A grand jury has charged a Swedish man with trying to sell weapons to Colombian guerrillas in exchange for cocaine, the latest in a series of "narco-terrorism" cases launched by U.S. prosecutors against alleged traffickers in other countries.
Paul "Stallion" Mardirossian faces charges of drug smuggling, providing support to terrorists, money laundering and weapons possession. He was arrested in Panama and pleaded not guilty on Monday in a Manhattan federal court.
"Mardirossian commanded a global empire of weaponry and sought to arm and fund insurgents and terrorists around the world," Derek Maltz, head of the Drug Enforcement Administration's special operations division, said in a written statement. "With 'Stallion' out of business and in a U.S. courtroom, the world is a safer place."
Prosecutors say Mardirossian agreed to sell rocket-propelled grenades, assault rifles and other weapons to undercover agents that he believed to be members of the Revolutionary Armed Forces of Colombia.
The agents met with Mardirossian in Barcelona, Spain, in February 2010, the grand jury indictment said. Shortly afterward, it said, he sent them a price list. An AK-47 assault rifle would cost $1,900; a rocket-propelled grenade launcher was $4,000.
The agents told Mardirossian that they needed the weapons to attack a U.S. base that was under construction, the indictment said. They also persuaded him to wire $20,000 to a U.S. bank as an investment on a load of cocaine that they told him would be sold in the United States, prosecutors say.
In January, Mardirossian drove to a site outside Panama City to check the quality of a 50-kilogram sample of the cocaine that would be used to pay for the weapons, according to the indictment. It says Mardirossian later delivered a weapons sample _ an assault rifle and grenade launcher _ to an undercover agent in Copenhagen, Denmark. He was arrested in Panama on April 27.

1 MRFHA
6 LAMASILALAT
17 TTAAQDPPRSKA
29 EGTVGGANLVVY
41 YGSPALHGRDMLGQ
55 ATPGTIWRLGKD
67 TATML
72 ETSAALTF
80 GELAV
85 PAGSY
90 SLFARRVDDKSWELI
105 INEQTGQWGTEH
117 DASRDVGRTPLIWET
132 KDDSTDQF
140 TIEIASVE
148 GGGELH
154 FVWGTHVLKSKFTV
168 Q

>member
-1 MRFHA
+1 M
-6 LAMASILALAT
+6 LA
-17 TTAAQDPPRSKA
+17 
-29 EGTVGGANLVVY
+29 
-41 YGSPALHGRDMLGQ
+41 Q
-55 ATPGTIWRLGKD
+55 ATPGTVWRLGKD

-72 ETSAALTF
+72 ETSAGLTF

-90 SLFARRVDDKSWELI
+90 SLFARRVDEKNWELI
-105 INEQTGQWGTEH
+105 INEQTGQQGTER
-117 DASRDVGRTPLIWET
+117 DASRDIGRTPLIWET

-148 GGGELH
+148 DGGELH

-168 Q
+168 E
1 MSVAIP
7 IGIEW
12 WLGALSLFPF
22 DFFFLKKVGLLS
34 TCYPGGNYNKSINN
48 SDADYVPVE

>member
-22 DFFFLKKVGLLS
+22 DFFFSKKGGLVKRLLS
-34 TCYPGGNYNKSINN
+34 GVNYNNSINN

Mardirossian's lawyer, Sabrina Shroff, said her client had no interest in harming the United States. She said the case is part of a pattern of U.S. drug agents overstepping their bounds to ensnare foreign citizens.
"It seems to be a colossal waste of our taxpayer money," Shroff said. "Criminal cases should not be created by purposefully targeting and ensnaring citizens of other countries who have no malice towards our citizens."
A 2006 law made it easier for U.S. agents to prosecute drug smugglers if investigators could show they are linked to international terrorism groups. Smugglers could be charged even if no drugs ever entered the United States.
Prosecutors in the Southern District of New York have been the most aggressive in using the new law, often in cooperation with the DEA's special operations division.
In many cases the U.S. agents pose as members of the FARC, as the Colombian guerrilla group is known. In order to establish U.S. jurisdiction, they tell suspects that some of the drugs will be sold in the United States or that weapons will be used against Americans.
The highest-profile suspect caught in one of the stings was Russian Viktor Bout, an alleged arms trafficker. In November, Thailand extradited him to the United States.
Defense lawyers have argued unsuccessfully in court that U.S. prosecutors are unfairly "manufacturing jurisdiction" in such cases.
In August, Russian Prime Minister Vladimir Putin complained the United States was overstepping its bounds by arresting Konstantin Yaroshenko, a Russian pilot charged with plotting to fly cocaine from South America to Africa.
"How do U.S. state interests come into the picture? No one can say exactly," Putin said, according to the Russian news agency RIA Novosti.
A jury convicted Yaroshenko and a Nigerian man, Chigo Peter Umeh, of drug trafficking on April 28. They will be sentenced in July. The jury acquitted two other defendants, Nathaniel French and Kudufia Mawuko.